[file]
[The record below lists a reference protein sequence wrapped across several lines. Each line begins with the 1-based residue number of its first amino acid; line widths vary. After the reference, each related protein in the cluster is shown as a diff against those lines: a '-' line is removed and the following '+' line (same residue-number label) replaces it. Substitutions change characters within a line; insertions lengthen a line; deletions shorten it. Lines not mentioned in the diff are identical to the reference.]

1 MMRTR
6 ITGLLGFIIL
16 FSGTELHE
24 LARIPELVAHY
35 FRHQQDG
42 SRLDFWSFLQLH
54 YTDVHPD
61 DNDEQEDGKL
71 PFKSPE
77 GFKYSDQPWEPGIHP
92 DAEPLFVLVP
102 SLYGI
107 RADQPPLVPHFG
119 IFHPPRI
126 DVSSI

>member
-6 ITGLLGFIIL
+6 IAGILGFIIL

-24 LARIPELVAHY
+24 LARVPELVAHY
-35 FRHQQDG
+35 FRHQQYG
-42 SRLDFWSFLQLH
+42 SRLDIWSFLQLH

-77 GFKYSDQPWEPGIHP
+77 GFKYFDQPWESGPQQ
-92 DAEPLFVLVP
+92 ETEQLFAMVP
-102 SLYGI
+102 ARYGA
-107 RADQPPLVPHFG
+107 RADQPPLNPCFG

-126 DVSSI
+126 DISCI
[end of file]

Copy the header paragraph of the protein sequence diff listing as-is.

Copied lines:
[The record below lists a reference protein sequence wrapped across several lines. Each line begins with the 1-based residue number of its first amino acid; line widths vary. After the reference, each related protein in the cluster is shown as a diff against those lines: a '-' line is removed and the following '+' line (same residue-number label) replaces it. Substitutions change characters within a line; insertions lengthen a line; deletions shorten it. Lines not mentioned in the diff are identical to the reference.]